CLINT, Texas – At the squat, sand-colored concrete border station in Texas that has become the center of debate over President Donald Trump's immigration policies, a chaotic shuffle of migrant children continued Tuesday as more than 100 were moved back into a facility that days earlier had been emptied in the midst of criticism that young detainees there were hungry, crying and unwashed.
The station in Clint, Texas, sits in the middle of a farm town of fewer than 1,000 residents, framed by high fencing and a tall communications tower. In recent weeks, it has become a temporary home to hundreds of migrant children because the government has run out of space to place the large numbers of migrants continuing to flow into the country from Central America.
Lawyers who visited the facility said they found it stretched beyond its capacity, with hundreds of minor detainees having gone for weeks without access to showers, clean clothing or sufficient food.
But in a call Tuesday with reporters, a Customs and Border Protection official said that the agency was able to send about 100 children back to the station because overcrowding there had been alleviated. The official disputed the lawyers' accounts of conditions at the facility, insisting that migrant detainees housed by the agency were given access to periodic showers and were offered unlimited snacks throughout the day.
The continuing movement of children and confusion over the situation at Clint demonstrated the increasingly disorganized situation along the southwestern border and the government's struggle to maintain minimal humanitarian standards amid an unprecedented influx of migrant families that only recently has begun to show any signs of slowing.
Acting director is out
The agency's acting commissioner, John Sanders, will step down in early July as the government's primary border enforcement executive, a federal official said Tuesday, a development that comes as the agency faces continuing public fury over the treatment of detained migrant children.
Sanders announced his resignation in an e-mail to colleagues shortly after it was reported by journalists. He has led the agency since Trump tapped the former Customs and Border Protection commissioner, Kevin McAleenan, to replace Kirstjen Nielsen as Homeland Security secretary. Sanders specialized in developing technology for national security initiatives and previously served as the chief technology officer for the Transportation Security Administration.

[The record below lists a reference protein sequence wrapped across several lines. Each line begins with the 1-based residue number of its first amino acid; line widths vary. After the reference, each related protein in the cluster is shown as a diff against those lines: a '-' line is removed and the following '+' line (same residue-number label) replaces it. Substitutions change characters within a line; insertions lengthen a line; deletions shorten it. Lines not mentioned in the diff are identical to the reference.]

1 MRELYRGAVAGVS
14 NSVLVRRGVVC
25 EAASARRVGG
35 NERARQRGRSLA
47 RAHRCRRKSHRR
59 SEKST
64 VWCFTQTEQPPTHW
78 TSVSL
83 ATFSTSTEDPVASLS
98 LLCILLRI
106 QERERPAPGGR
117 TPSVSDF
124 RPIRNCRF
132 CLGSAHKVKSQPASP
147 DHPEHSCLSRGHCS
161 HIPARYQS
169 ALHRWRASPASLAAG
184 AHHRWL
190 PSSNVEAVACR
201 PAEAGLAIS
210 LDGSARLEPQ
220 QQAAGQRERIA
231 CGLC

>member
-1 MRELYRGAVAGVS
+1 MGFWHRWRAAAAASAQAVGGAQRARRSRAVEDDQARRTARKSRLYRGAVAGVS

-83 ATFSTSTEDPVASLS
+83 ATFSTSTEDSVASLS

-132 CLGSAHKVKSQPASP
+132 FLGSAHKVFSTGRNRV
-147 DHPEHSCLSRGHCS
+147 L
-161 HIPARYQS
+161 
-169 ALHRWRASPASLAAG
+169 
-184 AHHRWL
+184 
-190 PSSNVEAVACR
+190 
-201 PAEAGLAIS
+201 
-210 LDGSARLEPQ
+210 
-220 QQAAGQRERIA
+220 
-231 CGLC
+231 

The official, who confirmed his resignation and who requested anonymity, said it was not clear whether the impending resignation was connected to recent criticism over the agency's management of a large influx of migrant families along the border.
That assertion from Customs and Border Protection that children were being well cared for ran contrary to what the lawyers, from some of the nation's top law schools, said they were told by children. During a court-ordered visit to the facility earlier this month, some children said they had not been allowed to shower in nearly a month and were so hungry that it had been hard for them to sleep through the night.
"I personally don't believe these allegations," the Customs and Border Protection official, who spoke on the condition he not be identified, told reporters.
The lawyers' accounts prompted a significant public backlash, after which all but 30 of the roughly 300 children who were being housed in Clint were transferred elsewhere. Some 249 were placed in a shelter network for children run by the Department of Health and Human Services' Office of Refugee Resettlement, while others were moved to a tent facility in El Paso run by Customs and Border Protection.
But on Tuesday, the CBP official said that those moves had alleviated overcrowding in Clint, and allowed for the return of more than 100 children there. The spokesman said that no additional resources had been provided to the children who were sent back.
After the lawyers' accounts about Clint were made public, volunteers from around the country began to mobilize, hoping to deliver supplies such as diapers, soap and food to the facility. But those who arrived there were not allowed in and their donations were not accepted, according to local media reports.
On the call with reporters Tuesday, the Customs and Border Protection official said that the agency was reviewing its policy for accepting outside donations, but the official also disputed the idea that supplies were running low.
"We are looking at the possibility of using some of those donations going forward but those items, it's important to note, are available now," the official said.
Federal officials had previously told the office of Rep. Terry Canales, D-Texas, who requested a list of needed supplies, that the agency would not be able to accept outside donations, according to Curtis Smith, Canales' chief of staff.